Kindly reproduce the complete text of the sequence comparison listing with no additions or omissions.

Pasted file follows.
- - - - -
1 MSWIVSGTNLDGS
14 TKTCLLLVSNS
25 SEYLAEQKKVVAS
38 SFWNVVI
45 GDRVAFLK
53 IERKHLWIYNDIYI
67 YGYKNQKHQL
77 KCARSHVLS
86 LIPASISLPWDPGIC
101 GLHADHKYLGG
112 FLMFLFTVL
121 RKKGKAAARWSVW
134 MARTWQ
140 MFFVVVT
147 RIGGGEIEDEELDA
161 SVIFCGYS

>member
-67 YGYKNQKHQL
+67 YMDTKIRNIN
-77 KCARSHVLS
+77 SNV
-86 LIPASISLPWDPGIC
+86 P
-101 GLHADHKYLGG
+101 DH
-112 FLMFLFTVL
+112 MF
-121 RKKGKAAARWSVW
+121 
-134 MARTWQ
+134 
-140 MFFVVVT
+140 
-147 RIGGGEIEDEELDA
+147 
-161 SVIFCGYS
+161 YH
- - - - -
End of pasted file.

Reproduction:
1 MSWIVSGTNLDGS
14 TKTCLLLVSNS
25 SEYLAEQKKVVAS
38 SFWNVVI
45 GDRVAFLK
53 IERKHLWIYNDIYI
67 YGYKNQKHQL
77 KCARSHVLS
86 LIPASISLPWDPGIC
101 GLHADHKYLGG
112 FLMFLFTVL
121 RKKGKAAARWSVW
134 MARTWQ
140 MFFVVVT
147 RIGGGEIEDEELDA
161 SVIFCGYS

>member
-67 YGYKNQKHQL
+67 YMDTKIRNIN
-77 KCARSHVLS
+77 SNV
-86 LIPASISLPWDPGIC
+86 P
-101 GLHADHKYLGG
+101 DH
-112 FLMFLFTVL
+112 MF
-121 RKKGKAAARWSVW
+121 
-134 MARTWQ
+134 
-140 MFFVVVT
+140 
-147 RIGGGEIEDEELDA
+147 
-161 SVIFCGYS
+161 YH